Four years ago, I had a 9th grader named Nick in Spanish 1. He had dishwater-blond hair cut to about ½” all over his head with a perpetual rooster tail sticking up on the crown of his head. Glasses. Tall, lanky, a little shy, and polite. On an IEP, they told me before the first day of class that Fall. IEP said that due to his learning disabilities, it was not recommended that he take Spanish at the high school level after he finished 8th grade, but that he really wanted to take Spanish anyway, and due to his persistence, they had decided to let him try it, and he was allowed to enroll in my class. I was asked by his SPED case manager and his mom that if it didn’t seem like he was going to make it in Spanish, to be sure and let them know within the first few weeks of school so they would still have time to put him in a different elective before he got in over his head; they stressed that he was only in Spanish because he had insisted on being given the chance to try it.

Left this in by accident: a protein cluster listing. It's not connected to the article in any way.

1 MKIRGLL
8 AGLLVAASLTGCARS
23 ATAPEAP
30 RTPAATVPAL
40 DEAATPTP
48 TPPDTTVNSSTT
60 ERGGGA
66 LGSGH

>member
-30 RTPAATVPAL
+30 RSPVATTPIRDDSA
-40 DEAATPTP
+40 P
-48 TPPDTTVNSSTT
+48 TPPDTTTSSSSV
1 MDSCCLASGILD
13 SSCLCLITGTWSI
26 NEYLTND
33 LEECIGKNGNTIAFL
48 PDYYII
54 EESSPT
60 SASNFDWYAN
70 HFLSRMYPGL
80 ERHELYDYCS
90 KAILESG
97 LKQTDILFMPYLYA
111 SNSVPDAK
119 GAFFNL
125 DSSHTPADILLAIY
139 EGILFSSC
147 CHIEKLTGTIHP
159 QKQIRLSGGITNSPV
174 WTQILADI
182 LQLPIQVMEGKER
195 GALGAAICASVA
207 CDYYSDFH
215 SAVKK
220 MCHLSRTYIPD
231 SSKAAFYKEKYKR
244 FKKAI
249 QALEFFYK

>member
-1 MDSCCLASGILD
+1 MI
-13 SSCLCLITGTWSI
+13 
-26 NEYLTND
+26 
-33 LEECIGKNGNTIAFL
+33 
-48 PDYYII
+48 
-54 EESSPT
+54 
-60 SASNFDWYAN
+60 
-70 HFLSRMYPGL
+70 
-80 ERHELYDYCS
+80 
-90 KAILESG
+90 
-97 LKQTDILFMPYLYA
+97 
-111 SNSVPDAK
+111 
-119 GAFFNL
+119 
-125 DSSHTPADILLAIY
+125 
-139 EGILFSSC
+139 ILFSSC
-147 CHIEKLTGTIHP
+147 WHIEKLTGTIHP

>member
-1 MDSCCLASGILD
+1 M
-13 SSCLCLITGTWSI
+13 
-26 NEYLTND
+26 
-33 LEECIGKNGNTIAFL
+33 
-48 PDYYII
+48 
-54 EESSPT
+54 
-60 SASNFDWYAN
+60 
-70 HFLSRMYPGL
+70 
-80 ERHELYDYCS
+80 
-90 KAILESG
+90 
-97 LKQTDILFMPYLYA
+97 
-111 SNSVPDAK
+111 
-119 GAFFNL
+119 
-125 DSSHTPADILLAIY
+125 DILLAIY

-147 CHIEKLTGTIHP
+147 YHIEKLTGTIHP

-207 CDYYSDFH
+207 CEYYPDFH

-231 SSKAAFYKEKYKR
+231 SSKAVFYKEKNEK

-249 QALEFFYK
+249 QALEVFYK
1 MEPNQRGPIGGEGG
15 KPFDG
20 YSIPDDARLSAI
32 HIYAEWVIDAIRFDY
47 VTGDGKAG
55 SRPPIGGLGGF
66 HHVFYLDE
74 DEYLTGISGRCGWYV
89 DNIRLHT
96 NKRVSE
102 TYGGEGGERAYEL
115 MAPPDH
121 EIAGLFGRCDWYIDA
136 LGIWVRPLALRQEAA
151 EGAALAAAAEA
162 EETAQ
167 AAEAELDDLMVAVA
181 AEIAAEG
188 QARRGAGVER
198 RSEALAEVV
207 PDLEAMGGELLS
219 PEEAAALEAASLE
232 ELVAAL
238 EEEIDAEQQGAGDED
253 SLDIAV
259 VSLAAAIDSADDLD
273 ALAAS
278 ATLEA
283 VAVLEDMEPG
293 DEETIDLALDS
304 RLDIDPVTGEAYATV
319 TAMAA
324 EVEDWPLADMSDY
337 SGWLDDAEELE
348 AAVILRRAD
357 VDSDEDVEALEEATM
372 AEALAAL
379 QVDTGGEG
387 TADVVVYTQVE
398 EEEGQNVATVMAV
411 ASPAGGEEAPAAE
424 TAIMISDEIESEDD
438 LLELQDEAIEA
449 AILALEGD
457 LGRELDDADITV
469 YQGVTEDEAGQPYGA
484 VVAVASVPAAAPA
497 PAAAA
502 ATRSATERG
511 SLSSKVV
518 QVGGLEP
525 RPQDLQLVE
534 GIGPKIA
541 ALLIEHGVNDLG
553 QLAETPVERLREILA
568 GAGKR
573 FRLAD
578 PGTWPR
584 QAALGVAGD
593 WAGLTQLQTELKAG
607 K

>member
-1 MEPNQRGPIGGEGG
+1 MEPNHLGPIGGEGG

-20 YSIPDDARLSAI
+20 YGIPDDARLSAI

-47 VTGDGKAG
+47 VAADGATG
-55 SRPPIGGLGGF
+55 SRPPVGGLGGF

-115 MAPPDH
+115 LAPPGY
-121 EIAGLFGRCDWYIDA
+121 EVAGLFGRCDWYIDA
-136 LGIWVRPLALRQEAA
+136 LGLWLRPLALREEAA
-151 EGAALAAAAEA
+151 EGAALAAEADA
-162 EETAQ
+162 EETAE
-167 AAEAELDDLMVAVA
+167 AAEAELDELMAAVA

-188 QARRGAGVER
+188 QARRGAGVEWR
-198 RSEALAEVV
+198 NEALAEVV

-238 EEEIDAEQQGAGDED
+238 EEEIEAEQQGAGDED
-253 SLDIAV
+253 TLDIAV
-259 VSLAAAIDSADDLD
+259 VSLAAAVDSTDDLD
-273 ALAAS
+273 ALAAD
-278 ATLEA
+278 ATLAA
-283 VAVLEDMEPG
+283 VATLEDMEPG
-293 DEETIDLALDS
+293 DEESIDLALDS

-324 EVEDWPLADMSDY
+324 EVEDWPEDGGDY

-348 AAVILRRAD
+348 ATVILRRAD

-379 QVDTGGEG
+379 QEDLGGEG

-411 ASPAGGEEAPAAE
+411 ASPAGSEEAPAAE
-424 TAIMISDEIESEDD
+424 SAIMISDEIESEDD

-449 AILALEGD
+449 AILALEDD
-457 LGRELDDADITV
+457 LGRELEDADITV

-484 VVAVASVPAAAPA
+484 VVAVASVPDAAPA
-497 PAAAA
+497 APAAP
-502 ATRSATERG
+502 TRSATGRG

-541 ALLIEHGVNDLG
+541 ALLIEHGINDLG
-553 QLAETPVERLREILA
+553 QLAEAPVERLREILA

As soon as I heard all this information, I made Nick the “presidente” of Costa Rica on my seating chart. Any kid who insists on being given the chance to take Spanish against all the adults in his life deserves to be presidente. Other than that, I didn’t treat him differently from anyone else. He learned like gangbusters in my class. He participated, did all the written work, and had a big smile on his face every class.
Nick broke his left wrist riding his bike after the first week of school. Being left-handed, he had to do all his written work with his right hand. He did every bit. I have students not on IEPs with full use of both hands that don’t put half the effort he did into writing stories.
Nick did awesome in Spanish 1 and went on to succeed just as well in Spanish 2. Stories like this one that make me so glad I am a teacher. It is my privilege to give access to and encouragement in learning to kids like Nick, because I believe that a kid who has full access to learning has access to the world.